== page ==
Yesterday at the Las Vegas Ruby Group, someone was surprised that Kernel#global_variables will list global variables that have not been used yet. The same thing is actually true for symbols and methods, as shown here:


p Symbol.all_symbols.map(&:to_s).grep(/neve/)
    # => ["never", "never_runs", "$never_global", "never_sym"]

p global_variables.grep(/neve/)  # => ["$never_global"]

def never_runs
  $never_global
  :never_sym
end

The first line of this program tells us that Ruby has already found four things. It found a symbol :never which apparently comes from the Ruby interpreter since we never defined it. It has found the name of the method in our program even though we haven't defined that method yet. It found a symbol we used in that method even though we are never going to call the method. Similarly, it found a the name of a global variable we were never going to use.

The second line just reproduces the original thing that happened at the Ruby group, and shows that Ruby is aware of "$never_global" as an actual global variable and not just a symbol.

To understand this, you need to know that Ruby does not simply run a source file one line at a time:

  • First, Ruby parses the syntax of all the code in the file.

  • Later, Ruby runs the code in the file.

We already intuitively know this because whenever we make a syntax error in a file, we can see that Ruby just reports a syntax error and does not run any of the other code in the file. This means it is parsing the entire file before running any of it.

So it shouldn't be surprising that the Ruby interpreter is aware of symbols and global variables before they are used; it just tells us that those things are probably recorded at parse time instead of run time. Some more evidence for this conclusion can be found in the fact that the Ruby interpreter has lots of symbol table code in parse.y.

Most of the time you can just pretend that Ruby processes your file one line at a time, but this is a case where the details of its behavior reveal a little bit about how it actually works.

The code in this blog post was executed with Ruby 2.0.0. Ruby 1.8.7 had the same results except the symbol "never" was not present.

Saturday, November 30, 2013

Running JRuby under JDB in Windows

I am working on some JRuby code that calls third-party Java libraries. The Java libraries were behaving oddly so I wanted to run them under JDB, the Java Debugger, so I can step through them line by line and inspect important values.

In Linux and Mac OS X, I think you should be able to do this by passing the --jdb option to JRuby when you run it. In Windows, JRuby does not support that option, but I was able to figure out how to do it anyway. Here is the command I used:

"C:/Program Files/Java/jdk1.7.0_45/bin/jdb.exe" -classpath "C:/jruby-1.7.4/lib/jruby.jar" -Djruby.home="C:/jruby-1.7.4" org.jruby.Main

The -classpath argument to JDB allows it to find the jruby.jar file, which defines jruby's org.jruby.Main class, which is the class to start if you want to use JRuby. The -Djruby.home option is recognized by JRuby and allows it to find its libraries and gems. If you want to pass any arguments to JRuby, then you can add them on to the end of this command, after org.jruby.Main. For my situation, I wanted to run RSpec so I added -S rspec:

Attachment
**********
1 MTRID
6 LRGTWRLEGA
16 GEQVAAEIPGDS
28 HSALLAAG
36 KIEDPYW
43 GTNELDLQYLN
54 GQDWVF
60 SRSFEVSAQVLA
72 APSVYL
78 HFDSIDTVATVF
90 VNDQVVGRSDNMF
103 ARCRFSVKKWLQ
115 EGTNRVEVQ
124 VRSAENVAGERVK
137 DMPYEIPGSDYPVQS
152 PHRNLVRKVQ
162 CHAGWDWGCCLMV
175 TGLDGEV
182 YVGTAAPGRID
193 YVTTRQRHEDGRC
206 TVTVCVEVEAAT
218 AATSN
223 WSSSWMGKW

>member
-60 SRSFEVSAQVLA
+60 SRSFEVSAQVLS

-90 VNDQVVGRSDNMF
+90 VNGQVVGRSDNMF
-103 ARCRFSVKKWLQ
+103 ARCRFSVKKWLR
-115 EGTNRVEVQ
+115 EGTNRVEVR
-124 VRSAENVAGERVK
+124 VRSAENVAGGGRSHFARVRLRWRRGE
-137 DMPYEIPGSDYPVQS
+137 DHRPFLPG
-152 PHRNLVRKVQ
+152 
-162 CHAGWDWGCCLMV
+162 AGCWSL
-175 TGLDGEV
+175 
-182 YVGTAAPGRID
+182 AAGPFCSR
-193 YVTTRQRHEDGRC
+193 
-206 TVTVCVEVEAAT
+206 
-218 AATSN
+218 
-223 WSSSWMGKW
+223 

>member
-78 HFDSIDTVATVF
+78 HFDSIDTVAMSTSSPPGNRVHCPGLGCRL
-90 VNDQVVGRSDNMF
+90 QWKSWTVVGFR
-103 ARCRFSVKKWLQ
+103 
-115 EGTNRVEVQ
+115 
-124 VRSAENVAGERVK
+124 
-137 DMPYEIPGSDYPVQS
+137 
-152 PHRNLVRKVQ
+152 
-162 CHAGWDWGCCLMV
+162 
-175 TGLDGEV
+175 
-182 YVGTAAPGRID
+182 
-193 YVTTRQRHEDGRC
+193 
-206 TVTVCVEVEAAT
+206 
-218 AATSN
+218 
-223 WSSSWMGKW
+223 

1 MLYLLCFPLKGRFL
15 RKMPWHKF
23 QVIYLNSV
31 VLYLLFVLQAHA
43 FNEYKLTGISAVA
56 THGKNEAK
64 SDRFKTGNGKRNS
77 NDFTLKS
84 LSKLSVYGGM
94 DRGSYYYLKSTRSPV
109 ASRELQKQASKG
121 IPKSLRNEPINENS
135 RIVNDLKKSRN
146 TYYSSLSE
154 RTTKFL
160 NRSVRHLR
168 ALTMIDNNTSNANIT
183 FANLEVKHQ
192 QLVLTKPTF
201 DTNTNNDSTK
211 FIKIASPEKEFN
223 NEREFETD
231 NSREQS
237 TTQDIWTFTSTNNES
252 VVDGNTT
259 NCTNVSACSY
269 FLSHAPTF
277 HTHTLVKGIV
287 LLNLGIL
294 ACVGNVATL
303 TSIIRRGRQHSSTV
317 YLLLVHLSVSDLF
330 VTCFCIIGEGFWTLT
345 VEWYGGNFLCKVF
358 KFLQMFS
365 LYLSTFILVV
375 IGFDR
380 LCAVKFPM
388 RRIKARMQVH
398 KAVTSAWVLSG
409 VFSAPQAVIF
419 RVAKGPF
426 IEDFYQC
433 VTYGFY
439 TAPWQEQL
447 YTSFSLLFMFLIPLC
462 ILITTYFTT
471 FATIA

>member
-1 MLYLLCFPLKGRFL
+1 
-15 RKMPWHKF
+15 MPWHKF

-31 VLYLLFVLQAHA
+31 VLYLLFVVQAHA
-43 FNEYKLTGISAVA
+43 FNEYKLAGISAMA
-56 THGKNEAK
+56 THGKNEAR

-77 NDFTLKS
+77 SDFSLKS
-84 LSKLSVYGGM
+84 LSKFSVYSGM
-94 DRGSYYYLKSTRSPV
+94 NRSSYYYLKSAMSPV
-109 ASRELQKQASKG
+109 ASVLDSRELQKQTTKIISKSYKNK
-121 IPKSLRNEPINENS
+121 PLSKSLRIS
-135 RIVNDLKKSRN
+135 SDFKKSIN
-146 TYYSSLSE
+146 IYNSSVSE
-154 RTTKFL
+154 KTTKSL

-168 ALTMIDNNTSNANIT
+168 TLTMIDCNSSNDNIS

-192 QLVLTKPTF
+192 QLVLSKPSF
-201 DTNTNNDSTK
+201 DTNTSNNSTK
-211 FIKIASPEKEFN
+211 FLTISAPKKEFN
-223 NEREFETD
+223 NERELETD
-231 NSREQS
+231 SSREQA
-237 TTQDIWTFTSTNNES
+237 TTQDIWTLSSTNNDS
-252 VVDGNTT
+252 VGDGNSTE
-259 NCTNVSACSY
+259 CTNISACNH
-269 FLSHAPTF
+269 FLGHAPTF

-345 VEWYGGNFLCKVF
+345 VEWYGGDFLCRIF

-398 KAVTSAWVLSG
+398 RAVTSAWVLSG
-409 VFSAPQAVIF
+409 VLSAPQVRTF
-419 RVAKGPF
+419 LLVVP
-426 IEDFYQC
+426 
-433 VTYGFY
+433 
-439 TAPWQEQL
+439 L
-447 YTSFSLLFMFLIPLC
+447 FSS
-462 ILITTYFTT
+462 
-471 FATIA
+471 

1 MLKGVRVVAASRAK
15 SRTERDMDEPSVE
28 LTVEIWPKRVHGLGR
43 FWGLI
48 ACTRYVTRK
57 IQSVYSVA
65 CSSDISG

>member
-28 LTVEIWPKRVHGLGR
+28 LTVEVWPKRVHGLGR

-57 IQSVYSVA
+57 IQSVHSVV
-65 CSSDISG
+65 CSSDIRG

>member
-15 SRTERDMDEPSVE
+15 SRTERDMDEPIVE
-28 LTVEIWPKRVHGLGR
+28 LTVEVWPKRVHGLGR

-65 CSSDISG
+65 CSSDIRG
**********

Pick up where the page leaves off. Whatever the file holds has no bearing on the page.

"C:/Program Files/Java/jdk1.7.0_45/bin/jdb.exe" -classpath "C:/jruby-1.7.4/lib/jruby.jar" -Djruby.home="C:/jruby-1.7.4" org.jruby.Main -S rspec

Once you have started JDB successfully, you should see a message like "Initializing jdb ..." and a command prompt on the next line. My basic workflow is that I would figure out what class and method I want to inspect, and then I would add a breakpoint for it by running a command like this:

stop in com.example.namespace.ExampleClass.exampleMethod

Then run the run command. The JRuby and Java code will run until the specified breakpoint is hit, at which point the debugger will stop and let you interact with it again. Here are some more common commands I use:

  • where prints a full stack trace. These tend to be very long because of the internals of JRuby but if you scroll to the top you can see what part of the Java code you are in.
  • step advances to the next line of code, stepping into method calls if they are present.
  • next advances to the next line of code, skipping any method calls that might be present.
  • print EXPR evaluates the Java expression EXPR and prints the result. For example, if there is a local variable named "foo" you can type print foo to see its value.
This works in both the normal Command Prompt that comes with Windows and also the Git Bash shell that comes with Git. There are a couple more things that would be nice to have:
  • It would be nice to have a JDB command that prints out the current filename, method name, and line number. You get this info whenever you run next or step, but sometimes that output ends up really far up in my buffer and I would like a way to quickly see that information again.
  • It would be nice to do this inside some kind of an graphical interface or IDE. Has anyone gotten that working?
By the way, I think JDB is only for debugging Java code. If you want to debug JRuby code there are other tools for that. One that worked for me is the ruby-debug gem, even though people claim it is not maintained.